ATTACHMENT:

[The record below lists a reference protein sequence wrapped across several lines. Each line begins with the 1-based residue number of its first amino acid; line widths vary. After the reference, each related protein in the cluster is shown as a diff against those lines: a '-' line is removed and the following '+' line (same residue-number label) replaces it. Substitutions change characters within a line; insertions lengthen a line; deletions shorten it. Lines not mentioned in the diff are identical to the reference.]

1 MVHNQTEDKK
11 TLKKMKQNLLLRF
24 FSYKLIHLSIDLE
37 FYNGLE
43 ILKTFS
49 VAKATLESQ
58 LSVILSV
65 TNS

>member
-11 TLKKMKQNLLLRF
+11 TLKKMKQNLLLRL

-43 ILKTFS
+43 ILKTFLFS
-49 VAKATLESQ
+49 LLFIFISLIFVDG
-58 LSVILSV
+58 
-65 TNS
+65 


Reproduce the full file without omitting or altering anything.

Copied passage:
[The record below lists a reference protein sequence wrapped across several lines. Each line begins with the 1-based residue number of its first amino acid; line widths vary. After the reference, each related protein in the cluster is shown as a diff against those lines: a '-' line is removed and the following '+' line (same residue-number label) replaces it. Substitutions change characters within a line; insertions lengthen a line; deletions shorten it. Lines not mentioned in the diff are identical to the reference.]

1 MVHNQTEDKK
11 TLKKMKQNLLLRF
24 FSYKLIHLSIDLE
37 FYNGLE
43 ILKTFS
49 VAKATLESQ
58 LSVILSV
65 TNS

>member
-11 TLKKMKQNLLLRF
+11 TLKKMKQNLLLRL

-43 ILKTFS
+43 ILKTFLFS
-49 VAKATLESQ
+49 LLFIFISLIFVDG
-58 LSVILSV
+58 
-65 TNS
+65 